Taking the above Eurostar picture as an example. You could break the picture into five elements; the grass, the runway, the aircraft, the trees and the sky. There is nothing special about each of the elements except the aircraft, all are more or less uniform and is effectively ignored by the eye leaving it to concentrate on the Eurostar and that is the way I gain simplicity.

Simplicity is the main thing that I want from my pictures, having as few or no distracting elements in the picture as possible. Distractions move the eye from the subject, which defeats the purpose of taking the picture of the aircraft. Have a look at the following examples. Please note – In the following examples, I have put no special effort into the post production of these pictures, except the SCAA photo. Basically – you can’t polish a turd! 🙂

This one has two, the windsock on the old ILS mast and the holding point marker board, another prime candidate for cloning.

This one has two distracting elements, the windsock and the runway marker board, which dominates the scene. We are conditioned to read text and so your eye is drawn away from the aircraft to the big marker board in the foreground. It is made worse by the fact that it is blurred and therefore visually disturbing. The light coloured wind sock draws the eye to it and is grows out of the aircraft, which is another distraction.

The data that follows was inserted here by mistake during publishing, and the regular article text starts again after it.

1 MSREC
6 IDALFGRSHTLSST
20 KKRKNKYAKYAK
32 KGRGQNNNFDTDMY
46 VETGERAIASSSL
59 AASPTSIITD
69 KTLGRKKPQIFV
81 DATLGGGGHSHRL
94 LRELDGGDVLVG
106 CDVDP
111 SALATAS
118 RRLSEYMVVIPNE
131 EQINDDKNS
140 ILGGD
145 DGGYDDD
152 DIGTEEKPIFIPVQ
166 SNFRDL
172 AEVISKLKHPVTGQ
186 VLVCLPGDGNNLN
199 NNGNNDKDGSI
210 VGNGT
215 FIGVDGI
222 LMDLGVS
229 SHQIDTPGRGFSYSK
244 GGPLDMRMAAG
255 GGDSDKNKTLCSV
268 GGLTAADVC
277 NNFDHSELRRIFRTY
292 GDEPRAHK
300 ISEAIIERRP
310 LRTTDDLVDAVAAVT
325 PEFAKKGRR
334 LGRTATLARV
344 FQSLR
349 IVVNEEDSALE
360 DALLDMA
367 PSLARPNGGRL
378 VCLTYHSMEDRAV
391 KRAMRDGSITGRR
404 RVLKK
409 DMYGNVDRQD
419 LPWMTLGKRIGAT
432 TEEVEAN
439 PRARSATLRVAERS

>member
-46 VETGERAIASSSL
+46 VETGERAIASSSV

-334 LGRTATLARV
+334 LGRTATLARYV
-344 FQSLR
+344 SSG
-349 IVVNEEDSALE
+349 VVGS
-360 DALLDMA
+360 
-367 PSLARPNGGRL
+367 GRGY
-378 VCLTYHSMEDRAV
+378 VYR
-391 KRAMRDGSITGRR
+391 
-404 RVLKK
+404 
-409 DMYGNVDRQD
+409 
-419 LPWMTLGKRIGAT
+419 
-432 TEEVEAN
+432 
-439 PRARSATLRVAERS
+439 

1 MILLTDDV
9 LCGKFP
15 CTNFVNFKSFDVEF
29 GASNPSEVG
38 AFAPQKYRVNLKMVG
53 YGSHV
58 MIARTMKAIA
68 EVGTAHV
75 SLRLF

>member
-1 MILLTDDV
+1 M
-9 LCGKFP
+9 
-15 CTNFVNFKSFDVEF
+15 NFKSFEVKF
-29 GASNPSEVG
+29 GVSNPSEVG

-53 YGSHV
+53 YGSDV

The yellow teleporter in the background is a big enough distraction to kill this one

The yellow teleporter in the background is a big enough element to kill this one, although it could be cloned out.


The windsock, is almost always cloned out of my pictures. The orange sock is a huge distraction

The windsock, is almost always cloned out of my pictures. The orange sock is a huge distraction. In this case it looks like the RV is going to run into the mast. Also the eye catching orange colour draws the eye away from the aircraft.